Here is a beautiful example of the proper and very elegant use of the uvular fricative [ʁ] by François Leroux.

To end this post, I would like to share this wonderful document: Reynaldo Hahn (See the previous post on how to pronounce his name) singing and accompanying himself at the piano. His “r” is mostly flipped (sometimes multiple times, close to a roll), with even a few that are uvular trills, seemingly bridging lyric diction and popular song.

How do you pronounce “Messiaen” anyway? A quick guide to French Composers’ names.

The French have a tendency to modify foreign names in order to make them more French sounding and 300px-Saint-Saens-Camilleeasier to pronounce. We even have an official name for this : “La francisation des noms propres” or  French-ification of proper nouns.

For instance, I grew up thinking that the [n] in Beethoven was silent, just like the [t] in Schubert, and that Mozart was really pronounced [mɔ zar]. (Listen here)
Similarly, Johann Sebastian Bach and Johann Christian Bach, just to name these two, became Jean-Sébastien Bach and Jean-Chrétien Bach at some point along the way. (Listen here)

So it may seem ironic that this first blog post should be dedicated to addressing the pronunciation of French composers’ names by English native speakers; Who am I to talk, really? But I am a vocal coach after all, and living and working in North America, I can’t help but notice a few common recurring mistakes that I’ve been dying to correct. I guess I just can’t stop teaching. So here goes:

Camille Saint-Saëns: [ka mij sɛ᷉ sɑ᷉s] (Listen here)
This is one of the most commonly mispronounced names. Admittedly, the spelling here is very challenging; just remember that not all final consonants are silent in French, and the final [s] in Saëns is definitely NOT silent. As for those nasal vowels, please refer to a good diction book to learn more about spelling rules…there are plenty!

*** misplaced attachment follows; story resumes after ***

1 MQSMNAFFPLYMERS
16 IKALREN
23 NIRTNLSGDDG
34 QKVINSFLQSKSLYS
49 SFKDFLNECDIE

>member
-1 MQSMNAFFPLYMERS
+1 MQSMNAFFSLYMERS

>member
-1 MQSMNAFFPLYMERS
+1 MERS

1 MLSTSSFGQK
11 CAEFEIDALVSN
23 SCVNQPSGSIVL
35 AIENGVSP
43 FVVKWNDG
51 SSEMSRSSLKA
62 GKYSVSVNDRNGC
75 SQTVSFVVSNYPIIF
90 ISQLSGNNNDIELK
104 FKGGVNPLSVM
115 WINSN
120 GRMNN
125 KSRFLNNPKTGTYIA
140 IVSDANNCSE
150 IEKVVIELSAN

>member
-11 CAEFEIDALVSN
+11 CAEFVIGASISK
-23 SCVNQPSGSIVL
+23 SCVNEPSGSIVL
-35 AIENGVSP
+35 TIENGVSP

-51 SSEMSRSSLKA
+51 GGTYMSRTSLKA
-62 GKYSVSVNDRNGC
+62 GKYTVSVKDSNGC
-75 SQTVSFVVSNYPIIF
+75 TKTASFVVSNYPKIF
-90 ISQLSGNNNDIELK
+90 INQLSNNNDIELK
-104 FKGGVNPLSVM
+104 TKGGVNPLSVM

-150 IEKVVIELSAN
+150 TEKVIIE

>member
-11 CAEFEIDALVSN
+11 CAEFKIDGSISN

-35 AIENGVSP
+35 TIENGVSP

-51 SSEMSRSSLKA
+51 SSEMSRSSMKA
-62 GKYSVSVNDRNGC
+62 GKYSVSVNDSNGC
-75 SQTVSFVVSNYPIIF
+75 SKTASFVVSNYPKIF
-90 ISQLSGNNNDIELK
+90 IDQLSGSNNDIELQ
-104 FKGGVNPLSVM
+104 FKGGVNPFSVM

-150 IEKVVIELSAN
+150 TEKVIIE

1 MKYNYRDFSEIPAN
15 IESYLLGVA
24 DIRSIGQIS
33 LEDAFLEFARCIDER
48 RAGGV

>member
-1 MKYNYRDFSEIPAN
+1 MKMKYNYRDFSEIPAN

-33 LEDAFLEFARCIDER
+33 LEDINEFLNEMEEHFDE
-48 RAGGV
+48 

Olivier Messiaen: [ɔ li vje mɛ sjɑ᷈] (Listen here)
The first name is fairly straightforward, but that [aen] is unusual. It turns out that it is simply an [ɑ᷉], just like in “Saëns”.

Claude Debussy: [klod də by si] (Listen here)
The main problem with this one is with the emphasis: It should lie on the the [si], not the [ə]. And the [o] in “Claude” should be very closed, it is “claude” not “clawd”.

Reynaldo Hahn: [rɛ na ldo han] (Listen here)
This is an interesting case: Hahn was born in Venezuela from a father of German extraction. His last name is clearly German, and the [h] should therefore be pronounced. However, since [h] is not really a sound of the French language, I would not be surprised to hear this name pronounced without it by my fellow countrymen. (Listen here)

Jules Massenet: [ʒyl ma snɛ] (Listen here)
For really proper diction, there should be an extra [ə] in there, but it is dropped when speaking this name.

Charles Koechlin: [ʃarl kə klɛ᷉] (Listen here)
Another German name, but this one is much too complicated for a a French tongue.

Jacques Offenbach: [ʒak ɔ fən bak] (Listen here)
Since Bach became [bak] it is only logical (and fair) that Offenbach should be pronounced [ɔ fən bak].

Darius Milhaud: [da rjys mi jo] (Listen here)
Quite an unusual name. The most important thing to remember here is that the [lh] is really a [j].

And now here are a few names where the final letter is either pronounced, or not. There is of course, no reliable way to tell…

Francis Poulenc: [frɑ᷉ sis pu lɛ᷉k] (Listen here)
Jean Françaix: [ʒɑ᷈ frɑ᷉ sɛ] (Listen here)
Hector Berlioz: [ɛ ktɔr bɛ rljoz] (Listen here)
Charles Gounod: [ʃarl gu no] (Listen here)
Pierre Boulez: [pjɛr bu lɛz] (Listen here)
Léo Delibes: [leo də lib] (Listen here)

There are probably more tricky names I am leaving out, but these are the ones I tend to hear the most. Feel free to send me requests for additions to the list!

Stay tuned for my next post, which will deal with the joys of the French [r] and how to handle it (or not handle it)…